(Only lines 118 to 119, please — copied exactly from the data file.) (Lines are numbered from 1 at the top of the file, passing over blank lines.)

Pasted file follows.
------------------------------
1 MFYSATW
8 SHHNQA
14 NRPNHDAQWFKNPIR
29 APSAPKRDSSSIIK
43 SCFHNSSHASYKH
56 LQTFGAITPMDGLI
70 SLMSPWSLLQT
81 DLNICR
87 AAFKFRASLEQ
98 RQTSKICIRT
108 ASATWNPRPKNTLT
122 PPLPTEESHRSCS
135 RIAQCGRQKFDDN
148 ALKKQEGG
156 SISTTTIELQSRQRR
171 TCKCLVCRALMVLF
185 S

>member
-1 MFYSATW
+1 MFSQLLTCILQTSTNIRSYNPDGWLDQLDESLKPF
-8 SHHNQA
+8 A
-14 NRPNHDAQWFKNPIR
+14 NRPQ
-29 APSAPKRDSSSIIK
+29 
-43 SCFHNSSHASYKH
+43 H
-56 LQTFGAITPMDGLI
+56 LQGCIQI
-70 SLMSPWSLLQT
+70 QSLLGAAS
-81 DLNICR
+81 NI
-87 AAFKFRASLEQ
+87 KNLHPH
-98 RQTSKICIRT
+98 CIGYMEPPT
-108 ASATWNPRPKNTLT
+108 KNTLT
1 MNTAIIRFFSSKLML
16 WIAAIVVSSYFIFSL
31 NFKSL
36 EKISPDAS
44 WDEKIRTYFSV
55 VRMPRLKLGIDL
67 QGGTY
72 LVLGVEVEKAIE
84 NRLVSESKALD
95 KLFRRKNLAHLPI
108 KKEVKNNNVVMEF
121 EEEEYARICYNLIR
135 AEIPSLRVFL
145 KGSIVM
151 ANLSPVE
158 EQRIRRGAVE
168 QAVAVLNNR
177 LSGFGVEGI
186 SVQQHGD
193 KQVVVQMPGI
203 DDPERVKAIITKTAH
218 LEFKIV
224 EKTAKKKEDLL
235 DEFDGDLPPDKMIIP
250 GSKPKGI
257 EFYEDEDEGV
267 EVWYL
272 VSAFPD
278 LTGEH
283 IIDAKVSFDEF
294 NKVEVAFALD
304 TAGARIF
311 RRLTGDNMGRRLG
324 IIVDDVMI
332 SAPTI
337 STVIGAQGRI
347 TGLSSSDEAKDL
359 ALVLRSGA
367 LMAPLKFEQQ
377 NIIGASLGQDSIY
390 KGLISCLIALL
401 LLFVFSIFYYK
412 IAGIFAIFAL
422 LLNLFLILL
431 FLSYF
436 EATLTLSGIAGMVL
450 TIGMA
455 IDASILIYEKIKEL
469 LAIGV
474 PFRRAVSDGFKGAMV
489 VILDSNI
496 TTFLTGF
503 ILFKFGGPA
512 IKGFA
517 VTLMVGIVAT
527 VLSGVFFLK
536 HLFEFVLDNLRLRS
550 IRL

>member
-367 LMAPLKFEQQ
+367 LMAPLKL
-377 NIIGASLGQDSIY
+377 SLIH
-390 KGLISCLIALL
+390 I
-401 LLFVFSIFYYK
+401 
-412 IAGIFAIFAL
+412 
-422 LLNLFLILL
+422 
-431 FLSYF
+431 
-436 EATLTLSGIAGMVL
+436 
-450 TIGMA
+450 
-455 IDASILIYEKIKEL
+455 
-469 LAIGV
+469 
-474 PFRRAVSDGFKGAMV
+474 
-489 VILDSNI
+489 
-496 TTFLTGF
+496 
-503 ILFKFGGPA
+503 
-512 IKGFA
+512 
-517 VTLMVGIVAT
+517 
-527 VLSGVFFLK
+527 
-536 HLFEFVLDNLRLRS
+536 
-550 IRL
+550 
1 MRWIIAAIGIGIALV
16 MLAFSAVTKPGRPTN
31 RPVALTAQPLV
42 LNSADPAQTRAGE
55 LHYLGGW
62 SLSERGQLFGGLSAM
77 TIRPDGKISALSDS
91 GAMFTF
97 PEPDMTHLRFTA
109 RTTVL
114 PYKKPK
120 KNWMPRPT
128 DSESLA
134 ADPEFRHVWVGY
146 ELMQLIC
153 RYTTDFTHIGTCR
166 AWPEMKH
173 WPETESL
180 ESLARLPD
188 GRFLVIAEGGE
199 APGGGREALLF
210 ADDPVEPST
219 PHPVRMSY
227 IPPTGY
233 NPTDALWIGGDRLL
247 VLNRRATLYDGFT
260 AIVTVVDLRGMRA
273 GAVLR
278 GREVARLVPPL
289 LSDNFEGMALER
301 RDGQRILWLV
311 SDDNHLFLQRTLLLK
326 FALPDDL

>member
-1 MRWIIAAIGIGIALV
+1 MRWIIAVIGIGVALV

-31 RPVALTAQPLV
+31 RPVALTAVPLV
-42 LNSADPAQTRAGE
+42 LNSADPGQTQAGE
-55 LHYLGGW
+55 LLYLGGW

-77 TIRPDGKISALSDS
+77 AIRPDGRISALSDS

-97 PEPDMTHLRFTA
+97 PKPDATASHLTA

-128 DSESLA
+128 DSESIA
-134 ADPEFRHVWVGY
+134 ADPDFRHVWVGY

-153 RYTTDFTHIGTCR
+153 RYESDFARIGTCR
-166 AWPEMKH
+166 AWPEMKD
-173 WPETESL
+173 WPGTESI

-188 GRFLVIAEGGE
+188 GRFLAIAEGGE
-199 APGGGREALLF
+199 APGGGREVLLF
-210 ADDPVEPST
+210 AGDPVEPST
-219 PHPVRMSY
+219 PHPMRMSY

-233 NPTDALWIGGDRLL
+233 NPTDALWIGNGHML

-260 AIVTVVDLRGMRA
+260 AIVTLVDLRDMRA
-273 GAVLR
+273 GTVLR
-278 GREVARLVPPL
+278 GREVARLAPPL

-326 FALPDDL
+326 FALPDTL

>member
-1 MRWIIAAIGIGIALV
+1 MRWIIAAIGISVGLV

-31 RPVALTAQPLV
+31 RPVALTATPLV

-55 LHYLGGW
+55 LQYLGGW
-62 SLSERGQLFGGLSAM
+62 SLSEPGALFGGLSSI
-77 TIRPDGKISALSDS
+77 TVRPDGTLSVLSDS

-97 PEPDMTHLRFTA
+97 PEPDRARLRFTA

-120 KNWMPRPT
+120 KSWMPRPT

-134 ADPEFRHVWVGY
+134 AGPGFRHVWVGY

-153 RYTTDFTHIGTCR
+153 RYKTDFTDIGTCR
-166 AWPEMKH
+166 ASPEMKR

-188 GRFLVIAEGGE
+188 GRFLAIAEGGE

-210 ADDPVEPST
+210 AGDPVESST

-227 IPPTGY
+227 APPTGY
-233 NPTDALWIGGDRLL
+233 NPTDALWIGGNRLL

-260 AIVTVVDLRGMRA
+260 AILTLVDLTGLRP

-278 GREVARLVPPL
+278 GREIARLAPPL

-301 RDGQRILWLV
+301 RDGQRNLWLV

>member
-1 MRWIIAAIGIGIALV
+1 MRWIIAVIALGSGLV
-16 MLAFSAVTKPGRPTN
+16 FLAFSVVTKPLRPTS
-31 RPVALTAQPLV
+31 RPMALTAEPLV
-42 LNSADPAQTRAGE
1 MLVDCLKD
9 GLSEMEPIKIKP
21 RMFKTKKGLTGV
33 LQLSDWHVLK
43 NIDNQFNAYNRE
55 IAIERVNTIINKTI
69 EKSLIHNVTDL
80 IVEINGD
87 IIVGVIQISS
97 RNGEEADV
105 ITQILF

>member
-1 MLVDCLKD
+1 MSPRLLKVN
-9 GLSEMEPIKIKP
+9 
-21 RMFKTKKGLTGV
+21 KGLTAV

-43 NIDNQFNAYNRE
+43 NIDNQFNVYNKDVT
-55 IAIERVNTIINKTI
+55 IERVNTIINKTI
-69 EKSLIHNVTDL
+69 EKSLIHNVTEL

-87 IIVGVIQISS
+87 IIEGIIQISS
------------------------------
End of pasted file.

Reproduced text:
-455 IDASILIYEKIKEL
+455 